Q: Very good. Thank you.
MODERATOR: Dr. Viswanath, just a quick follow up on that, you’re talking about folk remedies. Are those being promoted instead of well-known non-pharmaceutical interventions, like wearing a mask and social distancing or they kind of being a supplement to the things that we do know help?
VISH VISWANATH: Right. So, what happens is on social media, right. So, you can control messaging. And I think that people have the misimpression, that wrong impression that somehow, they will sensor everything, right and so there is just this flood, and deluge of information on social media. And because people are scared and people are worried and people are trying to make sense of what is happening and that it’s like an antenna, that’s revealing that environment and families and friends are trying to make sense of it. And because of, you know, compared to misinformation, the classic public health measures are not being heard as much as they should, and other governments are not aggressively campaigning on the public health measures like Dr. Fauci and others have done here. And so, relatively speaking, there’s more attention to these kinds of misinformation, including folk remedies compared to the pleas by public health people on classical and basic public health strategies.
MODERATOR: So, it sounds like it’s drowning or even distracting from the helpful message.
VISH VISWANATH: It is, so that’s why I said we don’t have data from a survey. I know I can go to Kaiser Family Foundation. I can go to our own surveys in this country. I can go to the Pew Research Center to see really how many people are wearing masks as opposed to how many people are not wearing masks. We just don’t have the data. But from what we are seeing, an increasing canvasing we are doing, we are seeing that certainly there’s much more attention to these things than the public health strategies.
MODERATOR: Thank you. Next question.
Q: Hi, thanks for doing this. I was wondering if you could talk a little bit about the U.S. government and what do you think we should be doing as a country to help out or what we’re not doing that we should be doing? Right.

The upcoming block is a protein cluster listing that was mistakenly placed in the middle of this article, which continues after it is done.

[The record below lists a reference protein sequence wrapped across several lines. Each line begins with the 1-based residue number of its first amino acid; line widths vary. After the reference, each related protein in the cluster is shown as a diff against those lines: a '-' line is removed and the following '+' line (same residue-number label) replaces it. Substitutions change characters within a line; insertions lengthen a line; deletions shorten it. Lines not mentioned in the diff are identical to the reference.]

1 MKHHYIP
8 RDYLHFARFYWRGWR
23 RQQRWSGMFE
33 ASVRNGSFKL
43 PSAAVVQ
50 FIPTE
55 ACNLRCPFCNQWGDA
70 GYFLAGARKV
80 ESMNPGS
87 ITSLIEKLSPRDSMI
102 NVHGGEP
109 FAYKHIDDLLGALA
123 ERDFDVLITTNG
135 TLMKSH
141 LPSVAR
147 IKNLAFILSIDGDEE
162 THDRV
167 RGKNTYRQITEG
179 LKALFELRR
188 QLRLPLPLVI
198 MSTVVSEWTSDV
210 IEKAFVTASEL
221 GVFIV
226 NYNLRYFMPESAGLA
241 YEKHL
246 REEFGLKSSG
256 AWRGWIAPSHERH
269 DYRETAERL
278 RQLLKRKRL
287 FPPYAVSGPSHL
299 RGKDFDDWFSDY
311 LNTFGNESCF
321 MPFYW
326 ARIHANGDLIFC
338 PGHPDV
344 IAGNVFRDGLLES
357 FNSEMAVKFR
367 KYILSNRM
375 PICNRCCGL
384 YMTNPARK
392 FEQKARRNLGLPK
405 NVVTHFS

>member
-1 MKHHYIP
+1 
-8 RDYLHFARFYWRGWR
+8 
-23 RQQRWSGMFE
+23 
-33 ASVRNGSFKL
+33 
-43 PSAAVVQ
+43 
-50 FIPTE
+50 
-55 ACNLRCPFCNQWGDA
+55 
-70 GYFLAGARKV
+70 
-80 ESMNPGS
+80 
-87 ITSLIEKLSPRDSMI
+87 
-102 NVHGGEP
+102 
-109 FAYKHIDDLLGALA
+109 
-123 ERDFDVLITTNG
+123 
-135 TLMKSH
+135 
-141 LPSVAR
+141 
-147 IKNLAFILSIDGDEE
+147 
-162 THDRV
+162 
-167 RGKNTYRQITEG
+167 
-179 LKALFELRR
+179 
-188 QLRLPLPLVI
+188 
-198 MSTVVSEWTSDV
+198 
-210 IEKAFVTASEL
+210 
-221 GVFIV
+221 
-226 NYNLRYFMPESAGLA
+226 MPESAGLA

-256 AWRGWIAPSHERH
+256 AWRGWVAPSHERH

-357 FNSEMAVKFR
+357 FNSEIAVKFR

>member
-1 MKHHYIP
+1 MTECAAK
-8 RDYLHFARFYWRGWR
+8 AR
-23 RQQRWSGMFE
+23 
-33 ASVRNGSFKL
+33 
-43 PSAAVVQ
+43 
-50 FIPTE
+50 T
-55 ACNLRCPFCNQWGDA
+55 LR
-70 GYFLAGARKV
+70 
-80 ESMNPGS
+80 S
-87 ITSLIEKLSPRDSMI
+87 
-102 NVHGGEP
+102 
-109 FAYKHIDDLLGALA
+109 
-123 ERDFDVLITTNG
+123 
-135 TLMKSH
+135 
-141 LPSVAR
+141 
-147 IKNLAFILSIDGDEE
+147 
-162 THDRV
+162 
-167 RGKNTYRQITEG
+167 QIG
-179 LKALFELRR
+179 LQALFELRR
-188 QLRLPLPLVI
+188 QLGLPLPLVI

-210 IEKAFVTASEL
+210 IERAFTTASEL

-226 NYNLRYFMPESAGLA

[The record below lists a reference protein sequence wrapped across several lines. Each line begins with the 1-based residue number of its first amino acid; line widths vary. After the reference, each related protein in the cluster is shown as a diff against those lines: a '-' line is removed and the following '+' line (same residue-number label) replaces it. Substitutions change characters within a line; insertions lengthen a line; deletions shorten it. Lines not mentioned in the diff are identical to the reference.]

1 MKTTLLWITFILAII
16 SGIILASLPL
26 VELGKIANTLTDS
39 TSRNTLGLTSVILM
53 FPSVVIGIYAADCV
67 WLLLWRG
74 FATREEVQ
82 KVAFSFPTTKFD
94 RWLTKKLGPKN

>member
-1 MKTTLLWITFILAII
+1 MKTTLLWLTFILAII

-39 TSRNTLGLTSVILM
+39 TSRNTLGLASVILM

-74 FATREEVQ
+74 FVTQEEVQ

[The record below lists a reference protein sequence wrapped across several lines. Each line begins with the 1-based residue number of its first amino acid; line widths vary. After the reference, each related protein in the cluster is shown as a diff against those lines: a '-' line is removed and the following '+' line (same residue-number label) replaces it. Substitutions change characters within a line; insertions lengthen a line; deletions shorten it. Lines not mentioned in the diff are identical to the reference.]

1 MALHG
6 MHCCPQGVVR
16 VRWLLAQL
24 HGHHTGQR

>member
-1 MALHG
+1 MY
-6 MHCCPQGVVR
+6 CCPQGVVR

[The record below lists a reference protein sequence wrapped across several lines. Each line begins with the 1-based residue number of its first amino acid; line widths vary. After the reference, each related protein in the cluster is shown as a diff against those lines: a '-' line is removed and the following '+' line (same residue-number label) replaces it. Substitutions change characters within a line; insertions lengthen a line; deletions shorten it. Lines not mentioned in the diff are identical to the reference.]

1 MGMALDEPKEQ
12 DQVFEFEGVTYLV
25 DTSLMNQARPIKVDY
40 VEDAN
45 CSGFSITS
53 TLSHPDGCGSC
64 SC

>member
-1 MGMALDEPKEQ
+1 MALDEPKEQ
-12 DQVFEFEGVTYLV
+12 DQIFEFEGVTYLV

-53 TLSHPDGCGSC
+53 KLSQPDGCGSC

VISH VISWANATH: So there are two ways to look at this. And one is what can we do in the short term and what can we do in the medium long term, if you will. In the short term I think, you know, the there is a lot of discussion around IP right now loosening up in our trips and IP issues. And I think it’s debatable how that works, but that is not going to increase the number of vaccinations overnight. I think what they need, I think, in the short term is certainly what the U.S. government is doing in terms of supplying emergency equipment. And that’s all over the world. A number of countries are doing it. And I think that supply will help assist in the immediate aftermath right now, given the situation is so dire right now. Where I you know, there are two things that have been occurring to me. And one is the for whatever reason, I don’t hear a lot about the community mitigation measures and the public health measures in India right now. And I think this is where providing that kind of technical support in providing that kind of data surveillance support would be extremely helpful to the Indians in general and Indian government. The second is, and this is very interesting, this is something I’m trying to emphasize, not because I just discovered it. I’ve been thinking about it, there is already a tremendous talent in India right now. There’s a big hospital chains, a group of a number of institutions that are working in this area and a number of [non-government organizations]. And I think working through the government for the U.S. Government now, it would be helpful to see how we can provide the kind of technical support to do some of these things in a much faster way. So earlier people asked me about mutations and mutants, I think, in helping them with the appropriate reagents and testing and any technical- people are doing it. I mean, as I said, there is capacity there. It’s a question of how we work with them to help them is very critical. I think that what we are not doing enough is working with local groups and institutions through the government and figuring out where exactly we can be helpful and not just rushing stuff. And I think the if we can figure out a way to really engage these critical stakeholders, I think that that will go a long way in helping them.